As you'll note from the article on grapes, it's the separation that causes the "spark" (or plasma as he says). Do these sparks occur only on the surface of your salsa, or do they appear to be inside too? Is this chunky salsa (e.g. fresca) by chance? If so perhaps the chunks are creating shapes in the surface that result in small gaps and produce a similar effect to the grapes. Note that I think the composition of the material matters, as in the case of the grape with a large proportion of water (and sugars?). So perhaps the salsa's composition has similarly spark/plasma-friendly characteristics...
To answer your questions, it is, of course, on the surface as you can not see into salsa. It is not transparent, nor even translucent enough to see if it is inside or not. As for the composition, it is very watery w/ sugars and is, acidic (the liquid being mostly tomato juice), so it is likely very similar composition from a pH and/or water content point of view. I have not noticed any particular brand possessing this feature, nor any particular style, so I doubt it is inherently "chunky" salsa in particular. I think it is more likely the composition --- or the "pips"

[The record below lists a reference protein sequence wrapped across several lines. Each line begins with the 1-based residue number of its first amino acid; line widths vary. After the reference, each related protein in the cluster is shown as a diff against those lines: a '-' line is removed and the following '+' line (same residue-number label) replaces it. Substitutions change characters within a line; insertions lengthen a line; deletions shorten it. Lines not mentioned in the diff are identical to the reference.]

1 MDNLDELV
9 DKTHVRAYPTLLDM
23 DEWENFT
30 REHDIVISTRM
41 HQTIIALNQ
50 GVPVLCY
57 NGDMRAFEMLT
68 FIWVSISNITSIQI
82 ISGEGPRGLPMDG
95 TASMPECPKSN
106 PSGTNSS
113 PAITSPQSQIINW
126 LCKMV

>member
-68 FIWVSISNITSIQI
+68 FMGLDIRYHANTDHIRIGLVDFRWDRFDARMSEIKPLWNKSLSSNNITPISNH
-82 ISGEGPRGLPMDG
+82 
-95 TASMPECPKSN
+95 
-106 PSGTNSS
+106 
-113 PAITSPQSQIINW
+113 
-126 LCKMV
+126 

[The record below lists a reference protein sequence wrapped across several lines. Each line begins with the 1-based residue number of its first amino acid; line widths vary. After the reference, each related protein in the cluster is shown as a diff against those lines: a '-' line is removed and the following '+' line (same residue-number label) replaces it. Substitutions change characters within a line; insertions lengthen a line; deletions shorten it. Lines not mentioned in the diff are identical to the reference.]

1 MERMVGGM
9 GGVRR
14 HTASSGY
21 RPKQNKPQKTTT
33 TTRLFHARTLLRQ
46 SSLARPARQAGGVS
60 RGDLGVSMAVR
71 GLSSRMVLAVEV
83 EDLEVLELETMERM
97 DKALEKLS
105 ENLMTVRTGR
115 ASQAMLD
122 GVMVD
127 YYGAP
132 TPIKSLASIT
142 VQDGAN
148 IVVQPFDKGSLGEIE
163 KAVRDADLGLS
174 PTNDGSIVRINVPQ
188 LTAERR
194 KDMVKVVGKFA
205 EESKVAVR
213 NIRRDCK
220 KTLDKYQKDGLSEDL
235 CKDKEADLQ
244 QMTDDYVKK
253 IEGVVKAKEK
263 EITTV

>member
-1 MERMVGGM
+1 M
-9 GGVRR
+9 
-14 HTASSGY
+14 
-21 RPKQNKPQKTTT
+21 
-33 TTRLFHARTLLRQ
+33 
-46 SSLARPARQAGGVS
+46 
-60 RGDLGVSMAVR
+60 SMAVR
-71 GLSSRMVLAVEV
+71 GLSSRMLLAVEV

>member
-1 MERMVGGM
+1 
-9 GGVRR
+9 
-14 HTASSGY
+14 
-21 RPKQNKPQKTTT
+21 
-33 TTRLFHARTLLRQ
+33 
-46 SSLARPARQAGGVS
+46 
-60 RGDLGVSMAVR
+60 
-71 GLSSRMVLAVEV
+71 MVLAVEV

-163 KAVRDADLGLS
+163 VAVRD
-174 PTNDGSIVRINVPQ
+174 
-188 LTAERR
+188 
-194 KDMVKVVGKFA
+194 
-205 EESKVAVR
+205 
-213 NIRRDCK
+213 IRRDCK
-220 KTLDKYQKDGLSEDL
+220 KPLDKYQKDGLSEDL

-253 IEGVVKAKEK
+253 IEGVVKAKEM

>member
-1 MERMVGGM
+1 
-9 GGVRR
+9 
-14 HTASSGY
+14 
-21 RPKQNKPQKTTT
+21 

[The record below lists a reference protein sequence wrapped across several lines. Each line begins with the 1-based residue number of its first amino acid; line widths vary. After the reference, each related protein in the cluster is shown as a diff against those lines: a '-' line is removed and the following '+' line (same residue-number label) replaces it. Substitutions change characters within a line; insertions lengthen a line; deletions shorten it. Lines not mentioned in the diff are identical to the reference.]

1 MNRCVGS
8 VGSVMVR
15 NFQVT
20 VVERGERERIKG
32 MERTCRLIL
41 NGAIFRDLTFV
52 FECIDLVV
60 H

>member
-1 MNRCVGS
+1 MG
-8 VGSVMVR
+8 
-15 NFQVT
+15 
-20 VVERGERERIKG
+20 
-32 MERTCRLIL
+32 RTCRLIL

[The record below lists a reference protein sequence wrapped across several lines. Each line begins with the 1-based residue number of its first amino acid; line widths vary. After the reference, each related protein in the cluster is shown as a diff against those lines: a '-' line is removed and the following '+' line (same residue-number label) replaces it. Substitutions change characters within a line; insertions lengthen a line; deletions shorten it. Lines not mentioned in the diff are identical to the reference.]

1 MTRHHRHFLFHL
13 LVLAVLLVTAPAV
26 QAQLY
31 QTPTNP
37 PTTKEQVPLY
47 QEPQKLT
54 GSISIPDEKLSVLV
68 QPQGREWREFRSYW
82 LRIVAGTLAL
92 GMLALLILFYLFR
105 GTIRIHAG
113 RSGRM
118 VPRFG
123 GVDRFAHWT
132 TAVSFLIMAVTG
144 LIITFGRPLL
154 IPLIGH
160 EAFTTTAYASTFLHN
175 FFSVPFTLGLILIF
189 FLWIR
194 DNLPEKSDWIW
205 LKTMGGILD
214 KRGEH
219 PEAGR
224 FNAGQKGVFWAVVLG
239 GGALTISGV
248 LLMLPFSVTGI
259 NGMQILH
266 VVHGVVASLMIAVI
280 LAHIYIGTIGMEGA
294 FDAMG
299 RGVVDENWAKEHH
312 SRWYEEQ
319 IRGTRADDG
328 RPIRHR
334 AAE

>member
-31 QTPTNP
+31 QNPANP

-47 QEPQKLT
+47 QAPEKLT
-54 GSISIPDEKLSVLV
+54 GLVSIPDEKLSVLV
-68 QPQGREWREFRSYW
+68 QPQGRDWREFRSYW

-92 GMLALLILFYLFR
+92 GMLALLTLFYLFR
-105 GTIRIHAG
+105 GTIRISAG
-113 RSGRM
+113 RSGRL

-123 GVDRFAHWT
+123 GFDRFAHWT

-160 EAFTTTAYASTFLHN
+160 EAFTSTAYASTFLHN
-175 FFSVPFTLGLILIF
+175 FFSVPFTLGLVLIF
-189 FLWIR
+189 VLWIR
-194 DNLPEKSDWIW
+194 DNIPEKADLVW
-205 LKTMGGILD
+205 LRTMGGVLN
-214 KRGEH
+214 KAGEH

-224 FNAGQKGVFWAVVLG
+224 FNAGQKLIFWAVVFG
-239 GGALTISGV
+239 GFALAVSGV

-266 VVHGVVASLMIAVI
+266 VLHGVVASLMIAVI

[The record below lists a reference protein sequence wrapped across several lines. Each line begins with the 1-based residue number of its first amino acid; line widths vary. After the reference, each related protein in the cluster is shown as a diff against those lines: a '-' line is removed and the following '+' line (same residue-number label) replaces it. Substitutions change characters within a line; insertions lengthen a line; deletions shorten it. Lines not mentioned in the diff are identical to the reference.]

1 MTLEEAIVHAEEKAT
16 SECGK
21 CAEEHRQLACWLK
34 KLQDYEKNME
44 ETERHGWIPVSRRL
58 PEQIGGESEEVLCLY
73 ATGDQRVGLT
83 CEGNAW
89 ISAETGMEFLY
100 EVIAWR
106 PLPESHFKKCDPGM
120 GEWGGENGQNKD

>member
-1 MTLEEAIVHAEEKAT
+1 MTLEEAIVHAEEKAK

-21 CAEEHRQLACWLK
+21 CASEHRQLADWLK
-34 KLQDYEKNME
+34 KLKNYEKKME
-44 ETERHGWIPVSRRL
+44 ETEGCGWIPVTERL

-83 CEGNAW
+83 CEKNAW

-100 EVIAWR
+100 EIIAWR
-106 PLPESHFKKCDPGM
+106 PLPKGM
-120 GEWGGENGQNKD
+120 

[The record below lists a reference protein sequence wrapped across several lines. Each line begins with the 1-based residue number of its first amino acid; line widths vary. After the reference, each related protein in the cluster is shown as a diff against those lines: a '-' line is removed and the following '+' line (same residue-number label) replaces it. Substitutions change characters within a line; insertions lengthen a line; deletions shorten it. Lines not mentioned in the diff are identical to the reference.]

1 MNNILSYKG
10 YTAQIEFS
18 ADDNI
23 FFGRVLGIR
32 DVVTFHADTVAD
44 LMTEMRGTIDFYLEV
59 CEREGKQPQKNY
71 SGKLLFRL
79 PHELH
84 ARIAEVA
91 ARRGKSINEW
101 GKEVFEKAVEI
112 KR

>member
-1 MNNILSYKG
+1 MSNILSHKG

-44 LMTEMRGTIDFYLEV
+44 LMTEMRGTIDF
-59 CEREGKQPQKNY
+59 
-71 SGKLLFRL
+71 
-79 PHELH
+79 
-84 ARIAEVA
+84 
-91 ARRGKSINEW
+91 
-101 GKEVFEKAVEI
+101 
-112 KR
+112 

So why would you want to microwave salsa? Isn't it supposed to be served chilled, or at least only room temperature?Depends on what it's being used for - for nachos, I like personally like the salsa heated along with the chips & cheese
Agreed. Chili con Queso is a great way of eating salsa and requires it to be hot. Salsa is the ultimate snack food in my opinion. There are as many recipes as their are people who make it, it tastes good hot or cold, goes with just about anything, and is probably one of the most health snacks on the planet. What you eat WITH it may not be, but that is another issue.